How a focus on digital skills could deliver 25,000 local jobs, according to Teesside Uni reportLast updated on: January 24, 2017, Author: Staff
Increasing the digital skills of Teesside’s workforce and businesses is the best way to improve the local economy, says Teesside University.
As the Prime Minister Theresa May announced her Government’s industrial strategy, the university has published its blueprint for the local economy.
The five-point plan aims to support targets to increase start-ups by 25% and create 25,000 jobs by 2025 on Teesside.
The university thinks that the best way to develop good quality jobs is to invest in digital skills now.
In turn, it hopes that will mean Teesside will develop a “national and international” reputation for digital skills – and lead to businesses flocking to the area.
The ‘DigitalCity – Catalyst for Growth’ report sets out five key areas for growth:
1) Supporting digital start-up companies
2) Driving the growth of businesses through digital
3) Transforming sectors with digital knowledge by providing businesses with research and expertise to improve their competitiveness
4) Preparing businesses for the influence of automation and digital supply chains
5) Growing digital skills and talent by giving Teessiders and businesses the digital know-how they need for the future.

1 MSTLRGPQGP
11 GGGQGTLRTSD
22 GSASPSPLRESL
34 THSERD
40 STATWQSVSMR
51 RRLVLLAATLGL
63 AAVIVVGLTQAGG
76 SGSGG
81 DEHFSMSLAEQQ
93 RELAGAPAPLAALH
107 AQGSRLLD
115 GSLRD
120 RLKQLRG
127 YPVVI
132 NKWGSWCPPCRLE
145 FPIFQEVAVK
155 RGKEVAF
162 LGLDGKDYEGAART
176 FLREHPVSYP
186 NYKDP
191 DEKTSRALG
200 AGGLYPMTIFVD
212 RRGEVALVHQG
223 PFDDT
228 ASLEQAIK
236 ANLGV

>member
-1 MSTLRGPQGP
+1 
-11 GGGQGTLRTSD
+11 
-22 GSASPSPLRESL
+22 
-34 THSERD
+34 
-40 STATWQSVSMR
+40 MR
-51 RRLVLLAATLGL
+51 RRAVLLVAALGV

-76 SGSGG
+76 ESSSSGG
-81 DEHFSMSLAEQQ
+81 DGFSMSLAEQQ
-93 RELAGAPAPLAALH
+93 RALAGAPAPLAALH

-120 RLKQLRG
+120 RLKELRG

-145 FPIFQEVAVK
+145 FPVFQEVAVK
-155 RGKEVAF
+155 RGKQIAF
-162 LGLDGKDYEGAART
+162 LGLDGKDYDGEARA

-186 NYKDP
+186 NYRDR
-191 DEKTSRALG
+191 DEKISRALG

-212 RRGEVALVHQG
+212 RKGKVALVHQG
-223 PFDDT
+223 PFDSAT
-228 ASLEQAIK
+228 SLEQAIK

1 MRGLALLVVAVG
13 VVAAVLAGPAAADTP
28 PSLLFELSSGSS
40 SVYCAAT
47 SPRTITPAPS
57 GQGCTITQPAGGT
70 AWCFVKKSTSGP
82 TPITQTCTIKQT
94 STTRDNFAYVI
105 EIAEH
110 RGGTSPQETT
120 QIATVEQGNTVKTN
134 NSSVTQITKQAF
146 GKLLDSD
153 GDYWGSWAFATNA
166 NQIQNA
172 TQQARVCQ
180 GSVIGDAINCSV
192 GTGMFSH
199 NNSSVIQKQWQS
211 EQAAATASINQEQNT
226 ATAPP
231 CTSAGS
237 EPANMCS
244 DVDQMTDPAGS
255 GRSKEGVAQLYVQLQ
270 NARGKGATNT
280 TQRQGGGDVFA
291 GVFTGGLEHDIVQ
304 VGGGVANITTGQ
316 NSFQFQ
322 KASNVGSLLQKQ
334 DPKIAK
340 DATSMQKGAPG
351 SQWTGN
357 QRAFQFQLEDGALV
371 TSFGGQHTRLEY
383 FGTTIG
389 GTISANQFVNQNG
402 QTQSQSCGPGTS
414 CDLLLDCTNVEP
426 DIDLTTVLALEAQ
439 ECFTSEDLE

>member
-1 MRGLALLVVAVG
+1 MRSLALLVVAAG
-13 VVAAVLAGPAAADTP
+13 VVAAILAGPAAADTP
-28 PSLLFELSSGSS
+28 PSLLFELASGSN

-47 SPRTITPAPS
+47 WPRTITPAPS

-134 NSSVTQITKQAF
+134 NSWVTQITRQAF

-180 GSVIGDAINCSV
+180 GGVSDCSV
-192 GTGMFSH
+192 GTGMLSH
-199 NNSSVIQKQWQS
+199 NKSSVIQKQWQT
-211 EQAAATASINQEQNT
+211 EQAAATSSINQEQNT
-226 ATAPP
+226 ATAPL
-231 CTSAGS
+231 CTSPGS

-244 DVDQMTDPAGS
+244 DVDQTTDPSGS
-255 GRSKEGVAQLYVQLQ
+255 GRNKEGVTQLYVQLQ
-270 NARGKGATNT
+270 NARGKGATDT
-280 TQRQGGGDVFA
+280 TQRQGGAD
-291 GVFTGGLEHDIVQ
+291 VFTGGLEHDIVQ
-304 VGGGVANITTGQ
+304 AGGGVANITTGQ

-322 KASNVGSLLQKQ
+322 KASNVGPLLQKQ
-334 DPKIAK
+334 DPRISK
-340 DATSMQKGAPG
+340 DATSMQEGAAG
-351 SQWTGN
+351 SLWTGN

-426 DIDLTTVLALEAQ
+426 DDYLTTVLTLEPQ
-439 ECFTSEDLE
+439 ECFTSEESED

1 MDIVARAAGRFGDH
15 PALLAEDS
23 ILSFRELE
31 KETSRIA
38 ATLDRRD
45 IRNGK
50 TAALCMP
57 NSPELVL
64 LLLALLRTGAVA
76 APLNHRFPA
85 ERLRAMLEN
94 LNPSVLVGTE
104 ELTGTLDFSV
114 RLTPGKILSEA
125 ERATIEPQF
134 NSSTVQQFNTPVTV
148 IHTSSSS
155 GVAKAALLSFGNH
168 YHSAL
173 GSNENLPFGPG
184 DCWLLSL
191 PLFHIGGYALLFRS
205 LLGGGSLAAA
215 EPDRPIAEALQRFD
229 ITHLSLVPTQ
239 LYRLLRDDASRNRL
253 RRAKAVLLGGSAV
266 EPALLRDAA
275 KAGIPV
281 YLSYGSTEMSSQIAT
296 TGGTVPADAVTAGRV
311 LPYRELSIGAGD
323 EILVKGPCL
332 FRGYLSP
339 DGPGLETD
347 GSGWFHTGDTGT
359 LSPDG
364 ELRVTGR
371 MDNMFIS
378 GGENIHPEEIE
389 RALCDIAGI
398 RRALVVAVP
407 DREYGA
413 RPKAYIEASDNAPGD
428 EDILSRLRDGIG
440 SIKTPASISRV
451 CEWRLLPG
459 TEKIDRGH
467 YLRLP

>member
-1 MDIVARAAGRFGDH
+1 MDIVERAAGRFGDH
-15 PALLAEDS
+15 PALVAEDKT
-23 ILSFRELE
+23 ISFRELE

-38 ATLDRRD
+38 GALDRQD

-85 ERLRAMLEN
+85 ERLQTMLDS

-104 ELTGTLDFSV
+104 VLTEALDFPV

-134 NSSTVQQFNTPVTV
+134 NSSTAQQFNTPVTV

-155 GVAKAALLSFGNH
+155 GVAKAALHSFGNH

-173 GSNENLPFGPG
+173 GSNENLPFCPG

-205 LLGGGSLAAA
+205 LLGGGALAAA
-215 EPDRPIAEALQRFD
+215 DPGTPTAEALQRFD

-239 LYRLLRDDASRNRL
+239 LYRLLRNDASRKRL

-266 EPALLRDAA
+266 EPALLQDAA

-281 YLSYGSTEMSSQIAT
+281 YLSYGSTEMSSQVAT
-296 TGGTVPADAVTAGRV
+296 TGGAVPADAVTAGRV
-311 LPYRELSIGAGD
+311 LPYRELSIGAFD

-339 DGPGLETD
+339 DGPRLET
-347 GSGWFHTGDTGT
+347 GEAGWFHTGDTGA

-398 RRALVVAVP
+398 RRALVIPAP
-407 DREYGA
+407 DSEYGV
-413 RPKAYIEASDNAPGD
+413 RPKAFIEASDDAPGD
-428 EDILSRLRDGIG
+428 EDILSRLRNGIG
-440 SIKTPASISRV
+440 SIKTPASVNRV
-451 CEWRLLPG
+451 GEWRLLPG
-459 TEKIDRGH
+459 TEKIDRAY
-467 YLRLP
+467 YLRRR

Teesside University’s pro vice-chancellor for enterprise and business engagement, Professor Jane Turner, said: “Digital defines the way we do business today.
“For traditional industries, the extent to which they adapt to digital change is a major factor in deciding whether they succeed, stall or fail in the future.
“At the same time, digital is the driving force powering the growth of new businesses and new sectors.”
Business leaders welcomed the plan.
“Teesside University is a driving force behind the digital transformation of the Tees Valley’s economy, playing a vital role in connecting our region to new opportunities and networks,” said Andrew Lewis, managing director of the Tees Valley Combined Authority.
James Ramsbotham, chief executive of the North East Chamber of Commerce, said: “It is clear that Teesside University understands the digital challenge facing businesses in the region and, through DigitalCity, the kind of support they need.
The University’s plan comes as Theresa May launches the Government’s industrial strategy for a post-Brexit Britain – which include a £556m boost for the so-called “northern powerhouse”, an overhaul of technical education and £170m cash for a new emphasis on science, technology, engineering and innovation.
The five local authorities which cover Middlesbrough , Redcar and Cleveland, Stockton, Hartlepool and Darlington – have been handed £21.8m from the Government’s Local Growth Fund.
Redcar and Cleveland Council leader Sue Jeffrey, who is running as Labour candidate to be Tees mayor, said the amount is “only a small step towards the investment the area needs”.